The Linux kernel is essentially a resource manager that mediates access to the resources available on a system. The kernel is responsible for enabling multiple applications to effectively share the hardware by controlling access to the processor, memory, disk, networking and other resources.
The Linux kernel is divided into various subsystems that control various components of the system. All of these are tightly integrated. Each of these subsystems has a defined function.
The Linux source tree also mirrors the kernel structure and these various subsystems are structured in their own subdirectory inside the kernel’s source code. The subsystems interact with each other using function calls and shared data structures, such as task lists, memory maps and i-nodes etc.
When you drill down inside a subsystem, each is composed of several modules. A module is a piece of code that is designed to be linked to the kernel at runtime.
This structure of the kernel is responsible for two major contributing factors to the popularity of Linux. It allows for a large number of independent developers to collaborate and contribute to its development while also making provisions for extensibility. Each driver is implemented as a separate module. This allows an individual developer to write device drivers without interfering with the work of other developers
The Linux Kernel Timeline
25 August 1991
Linus announces his hobby project on comp.os.minix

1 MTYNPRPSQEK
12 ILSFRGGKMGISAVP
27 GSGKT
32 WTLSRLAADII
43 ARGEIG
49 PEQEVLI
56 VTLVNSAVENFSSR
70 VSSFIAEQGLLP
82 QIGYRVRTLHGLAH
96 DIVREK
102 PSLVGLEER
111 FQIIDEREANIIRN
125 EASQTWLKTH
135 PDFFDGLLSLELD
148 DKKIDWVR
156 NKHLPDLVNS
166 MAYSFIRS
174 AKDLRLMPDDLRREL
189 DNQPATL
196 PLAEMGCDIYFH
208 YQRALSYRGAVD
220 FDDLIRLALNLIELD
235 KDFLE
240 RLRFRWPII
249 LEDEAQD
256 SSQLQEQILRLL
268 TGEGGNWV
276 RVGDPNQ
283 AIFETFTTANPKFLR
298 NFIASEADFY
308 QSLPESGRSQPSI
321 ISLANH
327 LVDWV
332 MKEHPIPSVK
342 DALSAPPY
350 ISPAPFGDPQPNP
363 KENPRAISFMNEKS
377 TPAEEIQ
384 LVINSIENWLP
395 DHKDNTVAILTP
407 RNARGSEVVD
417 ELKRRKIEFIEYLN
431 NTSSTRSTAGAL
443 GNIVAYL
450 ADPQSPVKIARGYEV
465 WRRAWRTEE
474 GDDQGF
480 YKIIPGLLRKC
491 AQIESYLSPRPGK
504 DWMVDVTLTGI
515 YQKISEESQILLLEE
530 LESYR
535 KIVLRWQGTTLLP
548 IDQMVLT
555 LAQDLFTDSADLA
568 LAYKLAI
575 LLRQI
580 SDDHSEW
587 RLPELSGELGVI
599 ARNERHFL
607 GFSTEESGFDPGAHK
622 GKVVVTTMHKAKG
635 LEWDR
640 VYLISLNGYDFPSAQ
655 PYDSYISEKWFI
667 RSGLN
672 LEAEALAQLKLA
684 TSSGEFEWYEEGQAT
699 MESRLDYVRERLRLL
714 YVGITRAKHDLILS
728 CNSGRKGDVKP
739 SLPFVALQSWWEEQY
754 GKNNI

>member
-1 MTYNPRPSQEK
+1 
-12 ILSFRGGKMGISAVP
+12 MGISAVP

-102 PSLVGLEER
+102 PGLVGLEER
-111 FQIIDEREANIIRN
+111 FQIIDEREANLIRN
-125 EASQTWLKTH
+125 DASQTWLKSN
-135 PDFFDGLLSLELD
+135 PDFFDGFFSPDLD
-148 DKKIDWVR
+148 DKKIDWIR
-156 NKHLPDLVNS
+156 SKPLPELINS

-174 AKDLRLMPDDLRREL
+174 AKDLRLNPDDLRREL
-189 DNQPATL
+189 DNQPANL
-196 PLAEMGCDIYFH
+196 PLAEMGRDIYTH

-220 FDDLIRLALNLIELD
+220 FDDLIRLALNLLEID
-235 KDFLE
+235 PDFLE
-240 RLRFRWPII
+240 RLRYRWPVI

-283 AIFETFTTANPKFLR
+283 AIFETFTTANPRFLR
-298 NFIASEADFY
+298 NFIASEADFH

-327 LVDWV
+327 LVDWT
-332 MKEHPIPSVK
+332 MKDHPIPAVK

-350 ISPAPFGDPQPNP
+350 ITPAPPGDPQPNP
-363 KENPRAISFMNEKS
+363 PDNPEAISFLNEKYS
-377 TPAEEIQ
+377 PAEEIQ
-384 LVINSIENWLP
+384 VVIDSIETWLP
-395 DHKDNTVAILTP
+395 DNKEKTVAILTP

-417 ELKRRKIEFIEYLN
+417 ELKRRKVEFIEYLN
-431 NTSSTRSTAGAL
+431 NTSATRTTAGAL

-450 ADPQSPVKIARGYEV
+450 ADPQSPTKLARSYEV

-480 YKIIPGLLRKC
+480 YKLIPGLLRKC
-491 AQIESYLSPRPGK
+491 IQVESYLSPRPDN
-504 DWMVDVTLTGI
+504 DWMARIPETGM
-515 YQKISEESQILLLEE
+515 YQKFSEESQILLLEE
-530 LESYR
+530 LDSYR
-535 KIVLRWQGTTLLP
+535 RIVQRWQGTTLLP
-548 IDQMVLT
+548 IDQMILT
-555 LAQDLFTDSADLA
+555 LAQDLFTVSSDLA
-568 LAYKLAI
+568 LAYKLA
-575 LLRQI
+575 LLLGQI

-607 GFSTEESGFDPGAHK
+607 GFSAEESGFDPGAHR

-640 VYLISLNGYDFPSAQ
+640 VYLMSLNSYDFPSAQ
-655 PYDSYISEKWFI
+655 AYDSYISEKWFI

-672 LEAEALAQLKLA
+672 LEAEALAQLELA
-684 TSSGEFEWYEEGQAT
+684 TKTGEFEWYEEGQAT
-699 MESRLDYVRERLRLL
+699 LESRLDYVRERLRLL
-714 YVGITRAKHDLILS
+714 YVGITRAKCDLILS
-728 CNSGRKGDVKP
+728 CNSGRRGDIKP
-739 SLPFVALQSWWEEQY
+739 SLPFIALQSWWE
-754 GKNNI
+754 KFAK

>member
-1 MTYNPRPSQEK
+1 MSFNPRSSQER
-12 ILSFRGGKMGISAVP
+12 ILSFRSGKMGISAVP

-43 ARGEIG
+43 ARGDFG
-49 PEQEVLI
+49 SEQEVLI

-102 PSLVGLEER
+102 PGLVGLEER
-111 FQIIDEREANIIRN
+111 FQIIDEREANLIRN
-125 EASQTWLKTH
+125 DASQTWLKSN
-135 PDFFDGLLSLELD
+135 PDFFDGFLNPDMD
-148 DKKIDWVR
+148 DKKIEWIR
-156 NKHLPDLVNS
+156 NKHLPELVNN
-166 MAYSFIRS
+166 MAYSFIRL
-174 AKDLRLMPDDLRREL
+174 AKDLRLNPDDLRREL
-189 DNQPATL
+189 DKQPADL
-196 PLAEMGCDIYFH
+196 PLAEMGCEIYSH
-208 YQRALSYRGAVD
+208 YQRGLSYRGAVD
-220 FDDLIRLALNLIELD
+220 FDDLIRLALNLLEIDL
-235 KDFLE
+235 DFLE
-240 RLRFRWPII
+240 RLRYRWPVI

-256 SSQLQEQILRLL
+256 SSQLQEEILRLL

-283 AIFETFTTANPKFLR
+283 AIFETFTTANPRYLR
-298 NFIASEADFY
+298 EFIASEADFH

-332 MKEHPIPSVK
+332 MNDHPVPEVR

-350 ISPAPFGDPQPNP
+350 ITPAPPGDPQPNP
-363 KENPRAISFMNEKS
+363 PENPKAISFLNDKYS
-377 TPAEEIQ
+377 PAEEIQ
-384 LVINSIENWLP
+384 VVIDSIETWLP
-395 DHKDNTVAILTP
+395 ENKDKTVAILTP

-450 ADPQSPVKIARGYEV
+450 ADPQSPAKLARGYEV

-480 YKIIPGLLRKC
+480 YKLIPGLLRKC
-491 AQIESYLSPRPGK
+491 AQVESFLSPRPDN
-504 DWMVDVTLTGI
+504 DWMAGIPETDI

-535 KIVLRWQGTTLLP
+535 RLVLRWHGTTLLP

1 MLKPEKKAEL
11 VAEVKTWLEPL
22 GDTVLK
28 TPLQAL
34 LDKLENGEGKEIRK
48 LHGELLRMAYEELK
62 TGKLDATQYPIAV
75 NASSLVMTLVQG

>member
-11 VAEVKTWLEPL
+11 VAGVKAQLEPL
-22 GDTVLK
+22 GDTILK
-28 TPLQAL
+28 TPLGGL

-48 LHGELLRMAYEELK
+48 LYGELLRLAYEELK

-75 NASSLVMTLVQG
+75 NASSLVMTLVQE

Linus Torvalds, a 21-year-old student at the University of Helsinki, Finland, starts toying with the idea of creating his own clone of the Minix OS. He originally intended to call his kernel Freax. However, when he uploaded the first version of the kernel, the maintainer of the FTP server, Ari Lemmke, renamed the directory that housed the source to Linux.
17 September 1991
v0.01 posted on ftp.funet.fi
This release includes Bash v1.08 and GCC v1.40. At this time, the source-only OS is free of any Minix code and has a multi-threaded file system. Torvalds also famously mentions that Linux currently isn’t portable and “It probably never will support anything other than AT-hard disks, as that’s all I have.”
5 October 1991
The second release includes some bug fixes and a few additional programs. Torvalds successfully ran Bash, GCC, gnu-make, gnu-sed and compress etc under it. In addition to the source he also offers binaries of his OS.
Torvalds was mainly using Linux to read email and news from the university’s computer via a terminal emulator he’d written. One day he accidentally dialed his hard disk (/dev/hda1) instead of the modem (/dev/tty1) and overwrote some of the critical parts of the Minix partition. Since he couldn’t boot into Minix, he decided to write the programs to compile Linux under itself.
19 December 1991
Linux adoption got a serious bump up. Until then, Torvalds had received only small one-line bug fixes. But now, people were sending him new features. He doubled the RAM on
his machine to 8MB and bought a floating-point coprocessor, because people had been asking if Linux would support it.
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